The watch does this by simultaneously indicating civil time and true time by using two separate minutes hands. The running solar hand, with a facetted golden sun, provides a direct reading of solar time minutes, making it quicker and user-friendly. Seemingly simple, this is achieved by a very complicated construction process. The solar minutes hand has to meet two demands: it has to sweep in a conventional way around the dial, like the civil minutes hand, and also daily move away from the latter by a distance that varies in accordance with the analemma curve, in order to display the equation.
Breguet has accomplished this by equipping the running solar hand with a differential gear, powered by two rotation sources operating completely independently: the rotation of civil minutes, and the one controlled by the lever in contact with the equation of time cam, which makes one full turn per year. Breguet has developed an extremely slim equation cam supported by a transparent sapphire disc, which also serves to correct the equation of time by month.
The complexity of this mechanism is complemented by a perpetual calendar. Two apertures — one between 10 and 11 o’clock and the other between 1 and 2 o’clock — respectively display the days of the week as well as the months and the leap-year cycle. The date appears inside the chapter ring, by means of a retrograde hand tipped with an anchor motif and sweeping across an arc running from 9 to 3 o’clock. The dial layout of the information has been carefully designed to ensure simple and intuitive linear reading, along with impeccable visual appeal.
Based on the self-winding 581DR calibre, the watch also has a third complication, a 60-second tourbillon with a titanium carriage, housing a Breguet balance with a silicon balance spring. This innovative characteristic enables the balance wheel to achieve a 4Hz frequency, while maintaining an 80-hour power reserve, displayed through an aperture between 7 and 9 o’clock.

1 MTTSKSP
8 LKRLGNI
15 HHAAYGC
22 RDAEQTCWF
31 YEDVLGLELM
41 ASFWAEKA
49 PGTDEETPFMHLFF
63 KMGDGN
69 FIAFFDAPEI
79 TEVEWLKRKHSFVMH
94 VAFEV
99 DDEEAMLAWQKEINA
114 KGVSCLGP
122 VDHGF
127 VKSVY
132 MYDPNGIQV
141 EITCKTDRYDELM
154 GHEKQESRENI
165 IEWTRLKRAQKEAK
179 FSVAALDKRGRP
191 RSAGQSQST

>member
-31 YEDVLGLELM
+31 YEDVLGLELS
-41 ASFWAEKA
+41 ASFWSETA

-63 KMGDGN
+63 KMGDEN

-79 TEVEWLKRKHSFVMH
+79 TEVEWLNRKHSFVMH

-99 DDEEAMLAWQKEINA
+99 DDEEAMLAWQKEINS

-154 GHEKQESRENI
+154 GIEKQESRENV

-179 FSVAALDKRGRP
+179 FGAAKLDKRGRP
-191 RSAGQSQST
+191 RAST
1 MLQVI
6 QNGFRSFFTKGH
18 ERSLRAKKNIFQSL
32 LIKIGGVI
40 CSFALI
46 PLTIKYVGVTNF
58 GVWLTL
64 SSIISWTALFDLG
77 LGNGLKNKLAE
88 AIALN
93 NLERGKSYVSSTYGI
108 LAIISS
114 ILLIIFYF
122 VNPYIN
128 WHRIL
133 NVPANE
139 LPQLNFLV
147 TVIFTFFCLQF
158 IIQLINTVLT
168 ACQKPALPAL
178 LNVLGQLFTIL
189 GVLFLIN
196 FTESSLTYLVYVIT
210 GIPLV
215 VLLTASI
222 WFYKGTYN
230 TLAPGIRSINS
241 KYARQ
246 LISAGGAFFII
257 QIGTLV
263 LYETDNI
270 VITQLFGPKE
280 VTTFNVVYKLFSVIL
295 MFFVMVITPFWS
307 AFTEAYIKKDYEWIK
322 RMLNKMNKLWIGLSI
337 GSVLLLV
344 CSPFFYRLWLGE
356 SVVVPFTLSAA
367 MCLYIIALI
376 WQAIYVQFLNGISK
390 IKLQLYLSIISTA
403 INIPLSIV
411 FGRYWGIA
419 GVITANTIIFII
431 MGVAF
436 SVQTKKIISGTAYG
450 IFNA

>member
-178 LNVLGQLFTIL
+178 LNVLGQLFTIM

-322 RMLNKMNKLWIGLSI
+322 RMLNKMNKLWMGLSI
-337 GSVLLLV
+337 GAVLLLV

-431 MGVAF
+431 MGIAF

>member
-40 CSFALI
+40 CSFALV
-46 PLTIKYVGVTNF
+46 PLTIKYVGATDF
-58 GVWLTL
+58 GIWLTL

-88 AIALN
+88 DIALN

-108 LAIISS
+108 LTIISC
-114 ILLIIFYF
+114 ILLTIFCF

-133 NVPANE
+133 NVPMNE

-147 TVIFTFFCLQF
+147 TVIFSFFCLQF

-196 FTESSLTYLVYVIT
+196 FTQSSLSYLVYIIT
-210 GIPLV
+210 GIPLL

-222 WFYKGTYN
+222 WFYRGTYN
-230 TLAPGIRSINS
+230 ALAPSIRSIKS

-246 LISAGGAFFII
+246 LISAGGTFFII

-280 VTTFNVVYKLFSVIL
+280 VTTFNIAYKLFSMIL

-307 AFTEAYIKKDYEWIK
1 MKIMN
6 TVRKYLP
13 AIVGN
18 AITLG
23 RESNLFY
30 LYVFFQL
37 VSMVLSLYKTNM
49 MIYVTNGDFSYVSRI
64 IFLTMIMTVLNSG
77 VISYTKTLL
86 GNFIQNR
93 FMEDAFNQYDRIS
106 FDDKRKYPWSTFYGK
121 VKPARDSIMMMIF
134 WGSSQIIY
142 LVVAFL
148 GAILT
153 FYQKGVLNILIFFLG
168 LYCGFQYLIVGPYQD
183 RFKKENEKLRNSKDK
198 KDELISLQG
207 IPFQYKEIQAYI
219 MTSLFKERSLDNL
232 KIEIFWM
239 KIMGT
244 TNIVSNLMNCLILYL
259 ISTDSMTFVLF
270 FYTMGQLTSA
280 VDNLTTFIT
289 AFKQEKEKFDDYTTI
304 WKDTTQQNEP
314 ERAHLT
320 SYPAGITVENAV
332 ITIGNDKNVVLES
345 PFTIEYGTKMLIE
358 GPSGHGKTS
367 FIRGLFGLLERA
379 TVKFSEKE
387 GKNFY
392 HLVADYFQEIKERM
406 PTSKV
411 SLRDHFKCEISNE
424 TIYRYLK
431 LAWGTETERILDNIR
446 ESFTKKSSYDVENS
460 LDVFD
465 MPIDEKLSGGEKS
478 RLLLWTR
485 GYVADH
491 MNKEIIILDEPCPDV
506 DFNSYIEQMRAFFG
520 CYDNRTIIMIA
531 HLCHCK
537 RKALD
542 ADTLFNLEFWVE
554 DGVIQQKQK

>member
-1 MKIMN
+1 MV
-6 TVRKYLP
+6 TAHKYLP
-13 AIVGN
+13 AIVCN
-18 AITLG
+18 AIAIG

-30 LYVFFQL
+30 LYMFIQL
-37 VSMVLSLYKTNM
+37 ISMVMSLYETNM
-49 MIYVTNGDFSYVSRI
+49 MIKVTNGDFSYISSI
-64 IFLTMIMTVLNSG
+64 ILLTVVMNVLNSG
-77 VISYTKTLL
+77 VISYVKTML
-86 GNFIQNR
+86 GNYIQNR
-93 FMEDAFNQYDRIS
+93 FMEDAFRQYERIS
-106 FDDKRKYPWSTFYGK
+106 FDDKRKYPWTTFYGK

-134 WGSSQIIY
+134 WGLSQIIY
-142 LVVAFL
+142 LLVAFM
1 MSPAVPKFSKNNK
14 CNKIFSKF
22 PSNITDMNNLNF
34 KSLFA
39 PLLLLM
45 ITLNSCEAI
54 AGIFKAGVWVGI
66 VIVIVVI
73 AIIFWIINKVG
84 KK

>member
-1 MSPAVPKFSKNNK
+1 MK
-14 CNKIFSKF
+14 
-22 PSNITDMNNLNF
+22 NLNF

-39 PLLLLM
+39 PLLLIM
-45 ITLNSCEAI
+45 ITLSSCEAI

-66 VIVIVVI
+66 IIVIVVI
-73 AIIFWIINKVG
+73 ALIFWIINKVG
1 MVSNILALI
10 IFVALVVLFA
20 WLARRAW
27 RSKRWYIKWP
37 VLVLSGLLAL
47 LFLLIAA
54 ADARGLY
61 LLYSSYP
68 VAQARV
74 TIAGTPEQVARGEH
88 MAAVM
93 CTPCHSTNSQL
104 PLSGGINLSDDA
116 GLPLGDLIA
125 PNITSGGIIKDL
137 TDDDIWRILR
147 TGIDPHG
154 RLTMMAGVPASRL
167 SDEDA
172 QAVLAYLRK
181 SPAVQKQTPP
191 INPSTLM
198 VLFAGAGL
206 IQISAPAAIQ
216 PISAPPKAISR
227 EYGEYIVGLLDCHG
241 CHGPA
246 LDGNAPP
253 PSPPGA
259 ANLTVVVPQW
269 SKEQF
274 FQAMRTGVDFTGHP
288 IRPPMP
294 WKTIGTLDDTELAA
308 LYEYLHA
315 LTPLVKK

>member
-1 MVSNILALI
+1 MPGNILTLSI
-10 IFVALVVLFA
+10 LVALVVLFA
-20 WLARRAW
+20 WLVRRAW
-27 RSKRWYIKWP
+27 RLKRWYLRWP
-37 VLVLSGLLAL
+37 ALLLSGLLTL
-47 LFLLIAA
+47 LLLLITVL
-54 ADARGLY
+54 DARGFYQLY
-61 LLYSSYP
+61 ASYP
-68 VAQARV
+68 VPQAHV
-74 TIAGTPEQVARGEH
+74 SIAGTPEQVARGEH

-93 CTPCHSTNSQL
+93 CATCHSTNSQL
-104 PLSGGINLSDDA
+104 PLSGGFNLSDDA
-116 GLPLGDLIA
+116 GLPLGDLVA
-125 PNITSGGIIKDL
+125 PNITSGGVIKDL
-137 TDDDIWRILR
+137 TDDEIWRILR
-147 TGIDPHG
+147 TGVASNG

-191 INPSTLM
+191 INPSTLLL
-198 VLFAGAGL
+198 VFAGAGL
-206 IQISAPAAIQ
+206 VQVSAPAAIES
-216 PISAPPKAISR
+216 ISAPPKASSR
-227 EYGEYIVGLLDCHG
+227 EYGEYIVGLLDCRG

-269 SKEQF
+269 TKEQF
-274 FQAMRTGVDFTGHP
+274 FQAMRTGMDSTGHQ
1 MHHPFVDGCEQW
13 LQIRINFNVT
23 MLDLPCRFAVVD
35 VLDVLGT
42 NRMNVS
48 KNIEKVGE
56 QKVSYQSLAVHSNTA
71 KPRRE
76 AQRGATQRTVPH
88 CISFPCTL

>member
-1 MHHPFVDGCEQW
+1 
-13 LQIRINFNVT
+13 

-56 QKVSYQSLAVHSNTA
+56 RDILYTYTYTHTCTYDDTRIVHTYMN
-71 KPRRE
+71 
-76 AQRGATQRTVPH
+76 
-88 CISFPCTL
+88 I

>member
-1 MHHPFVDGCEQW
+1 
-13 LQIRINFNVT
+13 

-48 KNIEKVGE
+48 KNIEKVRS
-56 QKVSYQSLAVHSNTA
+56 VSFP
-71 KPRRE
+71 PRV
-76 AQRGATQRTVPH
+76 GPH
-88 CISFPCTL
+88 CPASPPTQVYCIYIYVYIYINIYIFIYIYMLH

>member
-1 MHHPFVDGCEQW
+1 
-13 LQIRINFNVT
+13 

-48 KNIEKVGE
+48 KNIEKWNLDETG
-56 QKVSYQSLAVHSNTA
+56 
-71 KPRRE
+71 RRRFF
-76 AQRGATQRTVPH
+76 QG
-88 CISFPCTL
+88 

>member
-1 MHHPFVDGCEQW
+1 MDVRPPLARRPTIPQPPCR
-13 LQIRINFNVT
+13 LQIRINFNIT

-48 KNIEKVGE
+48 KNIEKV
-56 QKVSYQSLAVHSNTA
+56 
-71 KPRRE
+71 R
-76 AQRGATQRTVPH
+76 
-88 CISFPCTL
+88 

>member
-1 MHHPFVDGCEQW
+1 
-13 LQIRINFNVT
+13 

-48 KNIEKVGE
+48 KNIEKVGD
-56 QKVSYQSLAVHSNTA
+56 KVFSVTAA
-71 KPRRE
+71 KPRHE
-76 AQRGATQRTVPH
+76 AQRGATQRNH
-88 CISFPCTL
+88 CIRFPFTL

The Marine Équation Marchante 5887 features new aesthetic signature codes, giving it a completely modern and dynamic appearance. The central lugs have polished and satin-brushed surfaces, there is more open fluting with visible flanks, a crown topped with a polished “B” against a sandblasted background, and a crown with a chamfered and satin-brushed wave motif.
The engraving on the watch consists of hand-carved designs or engraving script, and the bridges, which are visible through a sapphire caseback, are delicately chased to depict the Royal Louis, a first rank vessel in the French Royal Navy. The barrel is adorned with a windrose motif, in reference to astronomical navigation. Additionally, since A-L Breguet was the first to introduce guilloche decoration to watch dials, Breguet continues this tradition by hand-turning the gold dials on rose engines. The dial of the Marine Équation Marchante 5887 has an exclusive type of engine-turning in a wave pattern, especially developed for this piece. The inscription “Marine royale” is engraved on the tourbillon bar.
This magnificent “Grande Complication” comes with a 43.9mm-diameter case in rose gold or platinum. The rose gold version featured here frames a silvered dial and an anthracite movement, while the platinum version has a blue dial and a rhodium-plated movement. The hours chapter has Roman numerals and luminescent dots. The strap is in alligator leather. The watch is water resistant to a depth of 100m.